1. Sophia – Very interesting article on a product I hadn’t heard about before. I am glad to learn though that the company is focusing on the 93% rate instead of the 99% rate, so as not to oversell the consumer. I question the long-term position of this company, since a lower success rate could hurt the brand or a higher success rate would just entice more competition. I don’t know if this product has enough staying power to resist greater competition. As to your question of FDA success rates, there is already such a broad range in terms of the success rates of contraceptives in the market, I think that technology-based products should not have to reach a higher hurdle level. However, I do think there should be more education in the market about the actual levels of efficacy, those ranges, and what can impact that range higher or lower. I hope that the company provides clear and honest education for the consumer on these answers.

  2. Sophia – this is fantastically informative! I think you’re right on with your point that the public expects more our of machine learning than they do out of humans, so any small errors will result in horrible press, which is truly unfortunate. I think that what’s needed here is a culture shift. Right now people are very attached to the pill because it’s what they’re used to. But as we know, the pill is only around 93% effective (or less). Not to mention it has possible side effects that can be dangerous. People are often afraid of change, but with a societal shift – led by doctors and experts – can really change the industry and people’s lives. While I think it’s unfair, I do believe that learning-based digital health products will need a higher standard for efficacy to start. The reason I say this is because people need time to get used to this shift, and and negative press around it may scare people off. However, over time, I think these types of use of contraception will prove to be much more accurate, useful, and healthier. Thanks for an awesome article!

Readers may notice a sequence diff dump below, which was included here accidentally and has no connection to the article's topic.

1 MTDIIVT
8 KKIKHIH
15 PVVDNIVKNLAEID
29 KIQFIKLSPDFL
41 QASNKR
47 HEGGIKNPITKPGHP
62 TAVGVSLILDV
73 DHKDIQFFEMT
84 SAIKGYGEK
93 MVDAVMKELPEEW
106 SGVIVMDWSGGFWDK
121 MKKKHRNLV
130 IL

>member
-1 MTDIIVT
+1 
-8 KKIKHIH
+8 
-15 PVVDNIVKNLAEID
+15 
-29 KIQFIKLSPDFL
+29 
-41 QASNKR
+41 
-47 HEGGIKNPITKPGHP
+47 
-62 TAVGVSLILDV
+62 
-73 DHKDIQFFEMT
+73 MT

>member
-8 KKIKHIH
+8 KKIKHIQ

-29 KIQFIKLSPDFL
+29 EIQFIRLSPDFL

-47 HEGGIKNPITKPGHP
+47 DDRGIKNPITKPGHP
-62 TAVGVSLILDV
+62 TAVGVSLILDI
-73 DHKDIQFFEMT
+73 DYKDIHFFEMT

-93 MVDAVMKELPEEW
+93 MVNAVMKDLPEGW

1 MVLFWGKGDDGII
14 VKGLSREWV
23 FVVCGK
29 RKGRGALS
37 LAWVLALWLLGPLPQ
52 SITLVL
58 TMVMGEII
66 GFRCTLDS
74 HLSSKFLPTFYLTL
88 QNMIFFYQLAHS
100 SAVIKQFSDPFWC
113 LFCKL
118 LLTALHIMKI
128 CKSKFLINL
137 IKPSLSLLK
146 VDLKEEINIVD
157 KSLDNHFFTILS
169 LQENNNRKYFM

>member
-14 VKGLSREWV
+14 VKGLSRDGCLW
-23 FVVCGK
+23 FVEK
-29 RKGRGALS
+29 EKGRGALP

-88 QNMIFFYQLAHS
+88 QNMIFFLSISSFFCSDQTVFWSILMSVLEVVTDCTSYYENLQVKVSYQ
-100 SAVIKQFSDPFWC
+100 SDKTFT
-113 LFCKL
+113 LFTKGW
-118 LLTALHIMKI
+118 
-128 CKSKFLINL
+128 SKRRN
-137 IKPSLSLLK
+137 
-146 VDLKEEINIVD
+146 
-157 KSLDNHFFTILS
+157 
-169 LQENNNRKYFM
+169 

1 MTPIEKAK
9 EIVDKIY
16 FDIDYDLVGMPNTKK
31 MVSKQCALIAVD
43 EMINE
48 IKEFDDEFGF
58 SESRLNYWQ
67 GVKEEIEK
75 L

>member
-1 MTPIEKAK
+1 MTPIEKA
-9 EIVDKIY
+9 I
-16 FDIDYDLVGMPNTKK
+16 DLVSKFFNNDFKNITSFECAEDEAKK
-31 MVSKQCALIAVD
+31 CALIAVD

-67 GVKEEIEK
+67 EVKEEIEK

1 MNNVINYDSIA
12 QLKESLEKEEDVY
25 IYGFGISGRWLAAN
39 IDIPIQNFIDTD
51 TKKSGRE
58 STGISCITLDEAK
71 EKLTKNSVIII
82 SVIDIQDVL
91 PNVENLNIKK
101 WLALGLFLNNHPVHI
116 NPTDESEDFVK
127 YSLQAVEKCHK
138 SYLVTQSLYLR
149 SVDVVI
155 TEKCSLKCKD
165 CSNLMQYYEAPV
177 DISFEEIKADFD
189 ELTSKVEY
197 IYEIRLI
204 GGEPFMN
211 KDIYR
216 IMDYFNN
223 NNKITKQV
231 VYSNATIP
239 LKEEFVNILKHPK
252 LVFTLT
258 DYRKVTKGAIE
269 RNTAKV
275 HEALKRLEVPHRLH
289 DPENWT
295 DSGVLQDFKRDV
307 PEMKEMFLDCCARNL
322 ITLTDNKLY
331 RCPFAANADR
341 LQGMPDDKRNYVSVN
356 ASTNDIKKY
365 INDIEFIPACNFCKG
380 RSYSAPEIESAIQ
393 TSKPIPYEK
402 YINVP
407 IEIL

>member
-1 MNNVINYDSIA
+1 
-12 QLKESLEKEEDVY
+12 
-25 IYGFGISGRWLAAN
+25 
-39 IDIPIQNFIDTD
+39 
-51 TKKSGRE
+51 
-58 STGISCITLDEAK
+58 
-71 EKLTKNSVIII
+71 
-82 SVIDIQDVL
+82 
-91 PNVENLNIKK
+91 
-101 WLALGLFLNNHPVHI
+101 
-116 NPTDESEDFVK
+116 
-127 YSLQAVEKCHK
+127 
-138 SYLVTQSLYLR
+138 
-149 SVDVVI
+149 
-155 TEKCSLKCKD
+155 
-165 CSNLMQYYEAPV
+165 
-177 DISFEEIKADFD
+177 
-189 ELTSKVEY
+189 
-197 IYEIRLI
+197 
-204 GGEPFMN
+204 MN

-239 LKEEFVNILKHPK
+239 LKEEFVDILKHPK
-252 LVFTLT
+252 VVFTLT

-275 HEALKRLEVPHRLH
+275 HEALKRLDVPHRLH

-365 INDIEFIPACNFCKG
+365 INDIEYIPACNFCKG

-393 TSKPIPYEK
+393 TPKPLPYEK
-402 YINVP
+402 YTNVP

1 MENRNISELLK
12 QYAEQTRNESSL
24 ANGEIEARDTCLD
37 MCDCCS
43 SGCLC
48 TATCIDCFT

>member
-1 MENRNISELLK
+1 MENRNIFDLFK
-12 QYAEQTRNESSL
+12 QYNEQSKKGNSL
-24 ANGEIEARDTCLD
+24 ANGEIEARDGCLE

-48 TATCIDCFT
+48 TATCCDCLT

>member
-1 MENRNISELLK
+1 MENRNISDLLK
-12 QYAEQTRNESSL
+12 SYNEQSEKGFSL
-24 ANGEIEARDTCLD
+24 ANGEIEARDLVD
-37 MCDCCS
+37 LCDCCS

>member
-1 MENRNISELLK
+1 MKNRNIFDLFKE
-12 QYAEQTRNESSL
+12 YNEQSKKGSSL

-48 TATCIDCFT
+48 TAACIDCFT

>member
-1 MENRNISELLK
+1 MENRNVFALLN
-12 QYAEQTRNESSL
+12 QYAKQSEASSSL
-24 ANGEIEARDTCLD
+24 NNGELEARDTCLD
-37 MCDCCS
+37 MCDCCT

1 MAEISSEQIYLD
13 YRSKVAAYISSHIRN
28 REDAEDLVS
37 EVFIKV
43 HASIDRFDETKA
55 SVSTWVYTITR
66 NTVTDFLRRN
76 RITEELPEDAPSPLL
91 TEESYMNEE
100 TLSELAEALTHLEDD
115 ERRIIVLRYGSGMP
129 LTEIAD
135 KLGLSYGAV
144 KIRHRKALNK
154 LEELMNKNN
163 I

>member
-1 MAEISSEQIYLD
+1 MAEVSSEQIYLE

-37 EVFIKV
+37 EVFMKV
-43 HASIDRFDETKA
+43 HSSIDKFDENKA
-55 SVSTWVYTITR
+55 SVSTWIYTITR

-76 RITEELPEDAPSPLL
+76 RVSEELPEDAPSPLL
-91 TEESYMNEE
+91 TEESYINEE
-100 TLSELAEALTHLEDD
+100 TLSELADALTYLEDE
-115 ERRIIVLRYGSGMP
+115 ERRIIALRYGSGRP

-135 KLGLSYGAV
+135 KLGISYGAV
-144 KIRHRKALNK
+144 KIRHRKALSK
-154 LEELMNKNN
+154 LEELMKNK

3. Wonderful analysis of this technology. The public’s concern with the discrepancy of perfect use vs. typical use failure rate (6.8%) is a major issue in all medical treatments. Healthcare researchers attempt to discern the efficacy of by using “intention to treat” analysis when interpreting outcomes data in clinical trials. Put simply, the analysis considers the outcomes of everyone randomized to the treatment arm not just those who strictly adhered to the protocol. There is also a trend toward conducting pragmatic clinical trials where treatments are given in the natural environment (not perfectly controlled likely traditional studies) to better determine the real-world impact of an intervention.

  4. Growing up in Catholic schools, I learned about “natural” family planning as a means of birth control. It is really great to see a health/tech company catering towards the market that uses this method. I think a wearable is likely a hurdle to far for the time being as it just feels too… public. Birth control is an intensely private and personal decision and I doubt enough women would want to advertise their own preferences.

  5. Sophia, I love this. I hadn’t heard about this yet, and appreciate you discussing the issues. To you question about whether algorithms should need to meet higher standards than drugs to be accepted by the FDA, my hope would be no. In all cases of drugs, doctors make the best advice for the patient and I would hope this would be no different. Some woman are not able to take the pill, or some other form of contraception, and I would like them to have opportunities and benefits from alternatives too.

  6. Thanks for sharing – this is super interesting! I think that the conversation you started around whether technology should be held to higher standards, or even the standard of perfection, is interesting. In the case of Uber, I can understand it, as if you have the responsibility of driving out of someone’s control, I would expect that person to only accept perfection. However, in this case, I wonder whether the better standard is just if the technology can match the best alternative. Thanks again – very informative read!